Red Fox is common along the River Yare, often controled on bird reserves and is a pest to poultry owners, but still commonly seen even during daytime hours. Photo by Steve Smith.

Though Mole activity is easily seen the Moles themselves rarely are. This one was seen above ground at Damgate, Acle on 3rd June 07. Photo by Steve Smith.


A common sight, fortunatley this Hedhehog in our garden made it across the road. Photo by Steve Smith.

Common Seals can be seen off Gt Yarmouth at a distance on Scroby Sands and they occaisionally come closer inshore. This individual was photographed by Jeremy Gaskell at the entrance to the harbour.

 Below. Otters are now widespread through the Yare valley. Probably the easiest place to see them is Strumpshaw Fen where Dave Bryant took these pictures.

Bat species we have recorded in the Yare Valley.

1. Common Pippistrelle

2. Soprano Pippistrelle

3. Nathusius' Pippistrelle

4. Noctule Bat

5. Natterer's Bat

6. Daubentons Bat.

Bank Voles are common in our area. This one photographed at Buckenham by Steve Smith.

Chinese Water Deer, once a species more often heard than seen, now commonly seen along the Yare Valley. Photo by Steve Smith.

Brown Hares are common in the open fields along the Yare Valley. Photo by Steve Smith.

Though I have never seen a live Badger in the Yare Valley, this road kill at Caister shows that they do occur nearby. Photo by Steve Smith.

Rabbit, a very common sight throughout. Photo by Steve Smith.


Grey Seals occaisionaly venture well up the River Yare, this one was at Reedham on 11,02,11. Photo by Steve Smith.

Below. The Water Shrew is a mammal we rarely see. This individual was photographed by Paul Woolnough in July 2012 at Strumpshaw Fen.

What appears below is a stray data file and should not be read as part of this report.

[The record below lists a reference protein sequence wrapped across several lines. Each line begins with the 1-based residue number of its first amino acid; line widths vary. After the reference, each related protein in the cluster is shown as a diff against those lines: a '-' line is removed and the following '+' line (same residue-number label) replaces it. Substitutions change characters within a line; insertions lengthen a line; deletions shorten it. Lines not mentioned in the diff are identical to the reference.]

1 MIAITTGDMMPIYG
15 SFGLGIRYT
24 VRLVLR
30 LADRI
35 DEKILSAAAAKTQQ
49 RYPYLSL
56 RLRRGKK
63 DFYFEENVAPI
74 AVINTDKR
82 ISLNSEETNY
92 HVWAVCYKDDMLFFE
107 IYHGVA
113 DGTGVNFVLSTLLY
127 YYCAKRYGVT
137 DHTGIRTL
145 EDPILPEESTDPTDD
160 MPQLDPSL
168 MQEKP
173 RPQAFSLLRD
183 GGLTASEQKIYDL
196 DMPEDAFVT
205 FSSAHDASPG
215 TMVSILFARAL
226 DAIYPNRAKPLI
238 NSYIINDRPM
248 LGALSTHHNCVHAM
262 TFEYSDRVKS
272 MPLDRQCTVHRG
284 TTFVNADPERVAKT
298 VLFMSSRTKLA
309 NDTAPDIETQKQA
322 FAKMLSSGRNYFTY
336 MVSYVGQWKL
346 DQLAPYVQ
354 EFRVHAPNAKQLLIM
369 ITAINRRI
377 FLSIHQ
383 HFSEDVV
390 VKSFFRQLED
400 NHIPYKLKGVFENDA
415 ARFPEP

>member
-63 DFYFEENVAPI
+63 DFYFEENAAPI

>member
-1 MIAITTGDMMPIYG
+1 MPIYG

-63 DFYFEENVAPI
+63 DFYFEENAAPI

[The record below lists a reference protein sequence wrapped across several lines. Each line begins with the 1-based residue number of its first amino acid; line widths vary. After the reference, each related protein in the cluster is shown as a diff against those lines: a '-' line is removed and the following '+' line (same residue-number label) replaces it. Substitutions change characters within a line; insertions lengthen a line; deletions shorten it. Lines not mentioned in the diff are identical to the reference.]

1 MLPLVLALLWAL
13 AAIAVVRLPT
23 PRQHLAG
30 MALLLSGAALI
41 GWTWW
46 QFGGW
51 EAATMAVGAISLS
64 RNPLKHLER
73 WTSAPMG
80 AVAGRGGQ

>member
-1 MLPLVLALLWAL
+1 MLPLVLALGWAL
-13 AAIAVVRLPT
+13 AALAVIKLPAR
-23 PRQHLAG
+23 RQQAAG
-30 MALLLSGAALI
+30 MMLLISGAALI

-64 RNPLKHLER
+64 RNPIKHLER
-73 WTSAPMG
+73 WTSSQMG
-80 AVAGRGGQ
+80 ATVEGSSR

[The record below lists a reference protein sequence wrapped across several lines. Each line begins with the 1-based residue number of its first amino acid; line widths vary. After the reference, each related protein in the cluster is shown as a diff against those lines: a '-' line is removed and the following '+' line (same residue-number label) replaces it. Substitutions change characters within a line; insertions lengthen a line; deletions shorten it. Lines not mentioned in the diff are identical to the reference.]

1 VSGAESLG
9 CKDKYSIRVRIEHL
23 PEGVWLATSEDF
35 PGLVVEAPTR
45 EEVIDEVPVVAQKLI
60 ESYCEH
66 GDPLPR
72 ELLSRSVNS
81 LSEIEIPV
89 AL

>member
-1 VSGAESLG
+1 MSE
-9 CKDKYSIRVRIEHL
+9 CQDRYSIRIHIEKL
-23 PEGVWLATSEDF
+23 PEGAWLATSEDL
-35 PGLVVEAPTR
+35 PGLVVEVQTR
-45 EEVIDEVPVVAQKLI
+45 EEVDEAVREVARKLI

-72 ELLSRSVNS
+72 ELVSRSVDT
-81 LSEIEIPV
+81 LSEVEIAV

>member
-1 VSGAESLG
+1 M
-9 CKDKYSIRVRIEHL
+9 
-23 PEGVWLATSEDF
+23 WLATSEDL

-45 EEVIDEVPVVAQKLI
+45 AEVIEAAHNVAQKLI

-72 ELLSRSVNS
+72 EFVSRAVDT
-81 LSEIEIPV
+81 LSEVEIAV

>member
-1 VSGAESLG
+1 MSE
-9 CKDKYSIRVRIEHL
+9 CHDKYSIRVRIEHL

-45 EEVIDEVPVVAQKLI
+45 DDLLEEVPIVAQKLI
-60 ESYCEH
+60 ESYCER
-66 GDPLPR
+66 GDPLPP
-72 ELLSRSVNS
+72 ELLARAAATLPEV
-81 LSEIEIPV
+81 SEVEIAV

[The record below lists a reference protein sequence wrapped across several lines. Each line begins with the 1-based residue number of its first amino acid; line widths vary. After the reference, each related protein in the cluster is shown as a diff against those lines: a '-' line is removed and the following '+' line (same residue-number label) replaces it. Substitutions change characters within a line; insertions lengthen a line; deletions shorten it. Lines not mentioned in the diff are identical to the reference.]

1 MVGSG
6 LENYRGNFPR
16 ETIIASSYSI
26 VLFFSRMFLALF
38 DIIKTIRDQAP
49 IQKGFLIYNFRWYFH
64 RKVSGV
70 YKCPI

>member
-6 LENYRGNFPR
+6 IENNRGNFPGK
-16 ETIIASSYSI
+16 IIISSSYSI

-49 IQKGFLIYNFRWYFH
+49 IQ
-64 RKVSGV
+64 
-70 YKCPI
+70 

Below. Stoats are a common sight in the Yare valley, but not usually in open water in the middle of Breydon estuary like this individual. Photographed by Tommy Corcoran in August 2015. 

Left. Do we have Polecats in the valley? This individual found as road kill late March 2016 by the A47/A11 junction was too badly damaged to be sure of true ID as polecat-ferret could not be ruled out. Found and photographed by Justin Lansdell. 

Water Vole is a declining species nationwide, but seems to be holding its own in the Yare valley. This one photographed by Steve Smith at Strumpshaw Fen in May 2017.
Otters are becoming a regular sight in our area now a days, but this Otter was seen carrying her 3 kittens across Breydon Water in mid January 2017 was an amazing sight. The mother with one of her kittens (left) and another kitten waits for them (right) were photographed by Tommy Corcoran.
Common Shrew is a creature rarely seen but presumeably common. This one photographed at Buckenham by Steve Smith in June 2019.

This Stoat at Buckenham Marsh in February 2018 showed some winter white in its fur. Photo by Steve Smith.

There have been several sightings of a small group of Red Deer stags in the mid Yare Valley for several years but they have proved elusive, so Stephanie Shingles did well to capture this group of six at Southwood on her phone in late February 2018.
Another mammal rarely observed but probably common is the Pygmy Shrew. This one delighted visitors to Strumpshaw Fen in early July 2019. Photographed by Steve Smith.

Natterer's Bat is a common and widespread myotis bat and is often found at winter roosts such as these two hibernating individuals at a well known roost in Whitlingham CP. Note the clean white underparts, and pointed 'swept back' ears (Photo by Justin Lansdell)    

This Sowerbys Beaked Whale, pictured here at Lowestoft in mid August 2020, where it met its demise, was stranded at Caister the previous night, where after being refloated headed onto its final destination. Photo by Rob Holmes.
At last, a photo of a live Badger in the Yare Valley. Caught on camera trap in late July 2022 by Paul Noakes in his Burgh Castle garden.

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